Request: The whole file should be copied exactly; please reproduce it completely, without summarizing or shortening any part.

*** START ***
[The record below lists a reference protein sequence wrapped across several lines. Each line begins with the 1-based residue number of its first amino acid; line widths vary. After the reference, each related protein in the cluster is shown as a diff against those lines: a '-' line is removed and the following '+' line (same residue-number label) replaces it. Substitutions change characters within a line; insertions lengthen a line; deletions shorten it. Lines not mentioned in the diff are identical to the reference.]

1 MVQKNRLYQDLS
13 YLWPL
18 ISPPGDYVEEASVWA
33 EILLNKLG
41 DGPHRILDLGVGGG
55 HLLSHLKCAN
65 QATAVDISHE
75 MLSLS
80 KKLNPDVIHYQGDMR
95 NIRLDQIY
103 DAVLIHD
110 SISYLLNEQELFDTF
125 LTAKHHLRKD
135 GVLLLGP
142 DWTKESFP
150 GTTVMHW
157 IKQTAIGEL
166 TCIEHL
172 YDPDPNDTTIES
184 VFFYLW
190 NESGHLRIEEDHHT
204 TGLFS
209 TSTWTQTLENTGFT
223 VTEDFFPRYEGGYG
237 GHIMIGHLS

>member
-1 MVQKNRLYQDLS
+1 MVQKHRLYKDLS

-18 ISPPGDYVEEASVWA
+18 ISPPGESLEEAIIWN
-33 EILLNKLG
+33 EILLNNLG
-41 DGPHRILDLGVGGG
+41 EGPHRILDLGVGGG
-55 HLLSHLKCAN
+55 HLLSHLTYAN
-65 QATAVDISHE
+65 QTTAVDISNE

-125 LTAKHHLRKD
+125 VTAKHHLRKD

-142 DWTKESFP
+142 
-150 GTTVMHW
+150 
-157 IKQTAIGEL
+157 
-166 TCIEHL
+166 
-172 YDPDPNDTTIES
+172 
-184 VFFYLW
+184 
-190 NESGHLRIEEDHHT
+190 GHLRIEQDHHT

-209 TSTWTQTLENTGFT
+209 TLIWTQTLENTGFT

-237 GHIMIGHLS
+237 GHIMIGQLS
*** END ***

[The record below lists a reference protein sequence wrapped across several lines. Each line begins with the 1-based residue number of its first amino acid; line widths vary. After the reference, each related protein in the cluster is shown as a diff against those lines: a '-' line is removed and the following '+' line (same residue-number label) replaces it. Substitutions change characters within a line; insertions lengthen a line; deletions shorten it. Lines not mentioned in the diff are identical to the reference.]

1 MVQKNRLYQDLS
13 YLWPL
18 ISPPGDYVEEASVWA
33 EILLNKLG
41 DGPHRILDLGVGGG
55 HLLSHLKCAN
65 QATAVDISHE
75 MLSLS
80 KKLNPDVIHYQGDMR
95 NIRLDQIY
103 DAVLIHD
110 SISYLLNEQELFDTF
125 LTAKHHLRKD
135 GVLLLGP
142 DWTKESFP
150 GTTVMHW
157 IKQTAIGEL
166 TCIEHL
172 YDPDPNDTTIES
184 VFFYLW
190 NESGHLRIEEDHHT
204 TGLFS
209 TSTWTQTLENTGFT
223 VTEDFFPRYEGGYG
237 GHIMIGHLS

>member
-1 MVQKNRLYQDLS
+1 MVQKHRLYKDLS

-18 ISPPGDYVEEASVWA
+18 ISPPGESLEEAIIWN
-33 EILLNKLG
+33 EILLNNLG
-41 DGPHRILDLGVGGG
+41 EGPHRILDLGVGGG
-55 HLLSHLKCAN
+55 HLLSHLTYAN
-65 QATAVDISHE
+65 QTTAVDISNE

-125 LTAKHHLRKD
+125 VTAKHHLRKD

-142 DWTKESFP
+142 
-150 GTTVMHW
+150 
-157 IKQTAIGEL
+157 
-166 TCIEHL
+166 
-172 YDPDPNDTTIES
+172 
-184 VFFYLW
+184 
-190 NESGHLRIEEDHHT
+190 GHLRIEQDHHT

-209 TSTWTQTLENTGFT
+209 TLIWTQTLENTGFT

-237 GHIMIGHLS
+237 GHIMIGQLS